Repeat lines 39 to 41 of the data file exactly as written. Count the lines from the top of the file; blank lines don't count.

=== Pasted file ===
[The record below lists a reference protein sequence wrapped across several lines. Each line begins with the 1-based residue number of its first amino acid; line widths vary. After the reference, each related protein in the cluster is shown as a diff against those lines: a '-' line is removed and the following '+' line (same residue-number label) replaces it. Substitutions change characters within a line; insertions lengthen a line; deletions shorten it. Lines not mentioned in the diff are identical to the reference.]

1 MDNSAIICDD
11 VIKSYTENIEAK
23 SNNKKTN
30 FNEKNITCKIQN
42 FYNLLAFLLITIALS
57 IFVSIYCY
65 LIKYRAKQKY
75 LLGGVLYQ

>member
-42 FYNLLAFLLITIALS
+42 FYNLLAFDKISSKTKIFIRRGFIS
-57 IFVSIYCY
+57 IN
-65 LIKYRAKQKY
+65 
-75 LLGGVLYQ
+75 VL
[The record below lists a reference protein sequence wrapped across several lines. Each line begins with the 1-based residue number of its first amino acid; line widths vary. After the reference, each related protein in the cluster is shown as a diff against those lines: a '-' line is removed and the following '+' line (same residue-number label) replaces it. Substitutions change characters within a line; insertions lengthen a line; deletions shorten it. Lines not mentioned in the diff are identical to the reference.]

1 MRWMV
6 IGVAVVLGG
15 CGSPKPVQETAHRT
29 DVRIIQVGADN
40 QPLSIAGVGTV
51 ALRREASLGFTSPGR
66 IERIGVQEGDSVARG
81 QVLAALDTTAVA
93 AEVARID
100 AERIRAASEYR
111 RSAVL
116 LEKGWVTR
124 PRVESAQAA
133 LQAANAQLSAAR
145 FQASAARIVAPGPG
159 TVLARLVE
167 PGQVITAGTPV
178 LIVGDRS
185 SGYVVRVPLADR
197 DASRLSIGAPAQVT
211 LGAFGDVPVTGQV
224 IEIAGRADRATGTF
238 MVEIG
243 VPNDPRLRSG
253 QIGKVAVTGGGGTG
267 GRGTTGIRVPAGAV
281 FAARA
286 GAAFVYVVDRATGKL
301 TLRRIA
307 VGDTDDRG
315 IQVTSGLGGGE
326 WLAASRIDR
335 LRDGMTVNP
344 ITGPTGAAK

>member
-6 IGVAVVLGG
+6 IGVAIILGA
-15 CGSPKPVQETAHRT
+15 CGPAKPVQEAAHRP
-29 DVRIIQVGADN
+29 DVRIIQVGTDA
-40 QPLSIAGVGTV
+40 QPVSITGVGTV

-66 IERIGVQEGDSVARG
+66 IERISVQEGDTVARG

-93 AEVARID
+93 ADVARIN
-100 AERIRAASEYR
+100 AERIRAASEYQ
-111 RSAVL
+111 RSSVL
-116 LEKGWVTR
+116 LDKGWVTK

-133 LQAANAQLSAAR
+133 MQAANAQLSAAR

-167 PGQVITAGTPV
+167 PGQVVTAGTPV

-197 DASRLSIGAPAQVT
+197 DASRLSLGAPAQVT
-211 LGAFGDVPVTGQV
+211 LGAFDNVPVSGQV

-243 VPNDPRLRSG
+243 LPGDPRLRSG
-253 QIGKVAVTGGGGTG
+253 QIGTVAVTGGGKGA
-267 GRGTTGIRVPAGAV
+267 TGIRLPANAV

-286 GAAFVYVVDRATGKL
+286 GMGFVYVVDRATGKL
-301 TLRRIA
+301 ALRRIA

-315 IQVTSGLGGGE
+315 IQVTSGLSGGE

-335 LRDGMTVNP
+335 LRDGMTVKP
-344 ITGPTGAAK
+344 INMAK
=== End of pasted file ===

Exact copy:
197 DASRLSIGAPAQVT
211 LGAFGDVPVTGQV
224 IEIAGRADRATGTF